BY LEAH SHAW
One area little league team has been coming up to bat against community problems, since the 2017 season.
Genesee Valley Little League, now entering its 7th season has been in successful recovery from its defunct past for the last 5 years, thanks to Larry Floyd. But a team without coaches means a lack of players, which means a lack of parent trust and confidence.
Floyd brought the team back from the red in 2012, rounded up a skilled board of actionable volunteers and have since worked diligently to bring the team back onto its feet.
There is no lack of physical resources, says Floyd. Fees are kept low thanks to support from the Little League organization and a longtime partnership with Genesee Street veteran Jim Dalberth Sporting Goods.
The city of Rochester updated the baseball fields at Genesee Valley Park and maintains the pitch.
Environmental Commissioner Norman Jones makes an appearance at every opening day parade. Genesee Valley experienced their best season yet in 2015 with 8 teams. The only thing missing now Floyd says: volunteers.
“You’ve only got one shot in a season to prove yourself,” he said. For Floyd, volunteers and—because all Little League positions are unpaid—coaches are the difference between a team that has already held one or two coach meetings, while others are still scrambling to find coaches. On average, Genesee Valley has been able to secure 75-85 players. This past season, they only had 60.
“It’s tough to have a quality program without enough hands,” he said. “We need more dads.”
Floyd believes, the lack of volunteerism within the southwest region of Rochester is a bigger indicator of social problems of the community.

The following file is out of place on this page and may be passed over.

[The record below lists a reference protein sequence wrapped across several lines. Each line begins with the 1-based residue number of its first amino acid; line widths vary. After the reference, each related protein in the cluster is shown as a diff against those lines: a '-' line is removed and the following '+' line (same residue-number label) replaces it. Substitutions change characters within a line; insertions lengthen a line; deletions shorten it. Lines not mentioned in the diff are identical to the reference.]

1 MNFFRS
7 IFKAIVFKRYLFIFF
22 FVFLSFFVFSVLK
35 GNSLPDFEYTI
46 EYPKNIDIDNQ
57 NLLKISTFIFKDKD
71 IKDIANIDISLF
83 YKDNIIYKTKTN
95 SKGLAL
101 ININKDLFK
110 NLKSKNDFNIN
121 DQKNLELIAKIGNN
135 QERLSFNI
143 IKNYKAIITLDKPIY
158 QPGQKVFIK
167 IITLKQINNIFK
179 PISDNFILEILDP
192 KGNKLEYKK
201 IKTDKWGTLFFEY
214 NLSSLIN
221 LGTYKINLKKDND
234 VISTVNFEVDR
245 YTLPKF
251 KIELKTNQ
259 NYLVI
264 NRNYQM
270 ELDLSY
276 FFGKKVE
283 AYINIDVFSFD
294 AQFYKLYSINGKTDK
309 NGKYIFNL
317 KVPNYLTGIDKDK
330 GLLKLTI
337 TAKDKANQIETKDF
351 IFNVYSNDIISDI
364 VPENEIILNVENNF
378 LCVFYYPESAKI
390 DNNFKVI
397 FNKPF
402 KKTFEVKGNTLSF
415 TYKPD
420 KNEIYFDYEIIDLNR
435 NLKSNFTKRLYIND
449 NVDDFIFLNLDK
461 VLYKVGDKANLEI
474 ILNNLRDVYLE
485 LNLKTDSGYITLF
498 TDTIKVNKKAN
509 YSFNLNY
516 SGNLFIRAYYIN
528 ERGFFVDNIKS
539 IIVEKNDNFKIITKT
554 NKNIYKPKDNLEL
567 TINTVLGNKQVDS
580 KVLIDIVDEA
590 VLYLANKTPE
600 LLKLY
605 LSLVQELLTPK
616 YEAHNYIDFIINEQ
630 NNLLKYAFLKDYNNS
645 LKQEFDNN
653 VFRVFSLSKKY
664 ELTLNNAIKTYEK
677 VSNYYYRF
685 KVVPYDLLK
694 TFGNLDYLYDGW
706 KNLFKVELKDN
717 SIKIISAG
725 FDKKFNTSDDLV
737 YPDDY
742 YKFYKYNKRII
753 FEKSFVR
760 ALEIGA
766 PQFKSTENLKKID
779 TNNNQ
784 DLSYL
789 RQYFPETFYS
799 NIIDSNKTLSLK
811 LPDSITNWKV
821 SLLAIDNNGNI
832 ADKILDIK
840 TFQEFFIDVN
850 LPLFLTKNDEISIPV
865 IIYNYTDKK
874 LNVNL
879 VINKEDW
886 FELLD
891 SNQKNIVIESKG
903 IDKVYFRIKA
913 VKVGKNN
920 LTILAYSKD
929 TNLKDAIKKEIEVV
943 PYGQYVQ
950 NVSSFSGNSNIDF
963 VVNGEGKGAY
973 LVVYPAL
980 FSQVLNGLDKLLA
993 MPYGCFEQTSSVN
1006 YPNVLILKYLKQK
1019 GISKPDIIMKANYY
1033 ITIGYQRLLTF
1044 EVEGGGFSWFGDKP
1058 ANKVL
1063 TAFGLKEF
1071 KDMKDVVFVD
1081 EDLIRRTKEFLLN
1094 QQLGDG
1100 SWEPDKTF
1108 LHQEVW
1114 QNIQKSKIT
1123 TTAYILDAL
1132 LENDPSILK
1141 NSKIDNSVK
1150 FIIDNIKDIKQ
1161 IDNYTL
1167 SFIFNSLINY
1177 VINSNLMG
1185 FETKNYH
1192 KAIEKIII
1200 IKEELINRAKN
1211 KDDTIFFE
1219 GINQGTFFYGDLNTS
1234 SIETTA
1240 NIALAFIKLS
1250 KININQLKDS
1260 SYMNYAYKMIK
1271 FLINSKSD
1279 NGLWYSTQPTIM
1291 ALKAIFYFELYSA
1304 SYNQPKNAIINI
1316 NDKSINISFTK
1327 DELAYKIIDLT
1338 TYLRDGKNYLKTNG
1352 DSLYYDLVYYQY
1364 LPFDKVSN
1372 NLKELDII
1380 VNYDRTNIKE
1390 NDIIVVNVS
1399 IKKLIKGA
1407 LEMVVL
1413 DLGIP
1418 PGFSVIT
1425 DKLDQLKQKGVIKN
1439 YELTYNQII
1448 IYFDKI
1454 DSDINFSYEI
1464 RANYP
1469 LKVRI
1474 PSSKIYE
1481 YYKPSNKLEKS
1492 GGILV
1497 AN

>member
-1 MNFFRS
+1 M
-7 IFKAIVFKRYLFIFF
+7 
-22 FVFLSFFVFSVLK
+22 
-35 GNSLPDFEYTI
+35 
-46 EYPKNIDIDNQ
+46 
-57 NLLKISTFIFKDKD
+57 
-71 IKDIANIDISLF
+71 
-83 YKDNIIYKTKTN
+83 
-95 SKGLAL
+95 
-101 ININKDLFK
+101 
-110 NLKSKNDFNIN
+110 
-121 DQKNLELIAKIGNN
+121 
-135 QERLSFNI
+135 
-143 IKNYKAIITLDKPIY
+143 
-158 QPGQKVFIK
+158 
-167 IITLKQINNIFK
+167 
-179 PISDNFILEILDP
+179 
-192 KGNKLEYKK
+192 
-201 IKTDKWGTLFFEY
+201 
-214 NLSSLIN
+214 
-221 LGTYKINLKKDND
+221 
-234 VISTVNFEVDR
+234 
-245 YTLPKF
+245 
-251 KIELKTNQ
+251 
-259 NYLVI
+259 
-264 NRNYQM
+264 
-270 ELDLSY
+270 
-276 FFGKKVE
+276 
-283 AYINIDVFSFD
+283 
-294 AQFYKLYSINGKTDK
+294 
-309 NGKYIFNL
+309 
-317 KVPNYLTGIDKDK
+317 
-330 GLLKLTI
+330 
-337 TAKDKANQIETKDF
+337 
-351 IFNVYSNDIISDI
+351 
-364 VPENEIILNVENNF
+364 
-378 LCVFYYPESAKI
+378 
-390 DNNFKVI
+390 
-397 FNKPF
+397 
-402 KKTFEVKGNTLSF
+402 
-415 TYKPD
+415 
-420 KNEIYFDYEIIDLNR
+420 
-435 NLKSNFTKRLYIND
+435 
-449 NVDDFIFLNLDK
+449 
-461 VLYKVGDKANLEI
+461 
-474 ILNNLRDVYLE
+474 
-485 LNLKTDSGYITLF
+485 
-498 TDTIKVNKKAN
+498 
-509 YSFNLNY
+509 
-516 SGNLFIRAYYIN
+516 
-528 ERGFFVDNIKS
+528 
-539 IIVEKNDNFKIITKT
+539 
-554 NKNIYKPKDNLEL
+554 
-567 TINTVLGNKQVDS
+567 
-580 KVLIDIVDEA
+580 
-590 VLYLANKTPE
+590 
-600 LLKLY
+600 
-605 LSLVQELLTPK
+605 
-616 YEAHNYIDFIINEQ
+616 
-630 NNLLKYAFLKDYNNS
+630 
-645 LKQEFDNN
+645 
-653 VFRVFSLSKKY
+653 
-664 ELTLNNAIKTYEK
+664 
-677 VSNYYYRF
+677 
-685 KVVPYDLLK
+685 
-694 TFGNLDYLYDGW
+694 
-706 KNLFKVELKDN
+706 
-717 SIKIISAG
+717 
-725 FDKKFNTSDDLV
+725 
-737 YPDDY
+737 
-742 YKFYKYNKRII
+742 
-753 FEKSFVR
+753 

Volunteers are hard to come by in single parent households. Appealing to grandparents or those who are already overwhelmed with other volunteer obligations is even less possible.
“I should be pushing you off the field, asking you not to help,” Floyd said of parents whose kids join the league.
Little League in Rochester began around 1952, when Frank Ciacca birthed the leagues out of the Lyell Ave area.
Today East side Little League, South side Little League and Genesee Valley Little League are a part of District 4, which includes most of Monroe County, as well as parts of Wayne, Livingston, Ontario and Orleans County. The support between the city leagues is palpable.
East side Little League has done the best at maintaining involvement over the years thanks to strong leadership, according to Bruce Conrow, Eastside President and Chairman since 2011.
This same leadership has literally built East side's fields at Tryon Park. Two-thirds of everything visible at the park is from volunteers, said Conrow. In 1964, East side founder Ken Kampf crafted used metal parts to make the backstops for the Minors field.
Conrow himself, dug all the fencing for the various outfield fences.
Volunteers take care of all field maintenance and about 15 of them erected the team’s storage unit in 2013 in one weekend.
Conrow, gestured to the center softball field. “Getting rid of all of this overgrown grass means I’ll have to be out here this weekend with two gallons of Roundup,” he said.
Though, East side received two $15,000 grants from the city in 2005 and 2006, Conrow is aware that volunteers who appreciate what East side is doing is what makes the league a success. Many coaches played with East side as kids.
“In any kind of volunteer effort, you must realize that it’s 10 percent of the people doing 90 percent of the work,” he said.
Genesee Valley will be holding board elections soon and part of the meeting agenda will be, how to improve enrollment and get more coaches. They’ll continue to cross check locations for flyers with East side and South side, as well as consider regular media spots leading up to the start of the season. “We’re crazy, so were going to see what happens next year, push all the buttons we know how to push and hope for the best,” said Floyd.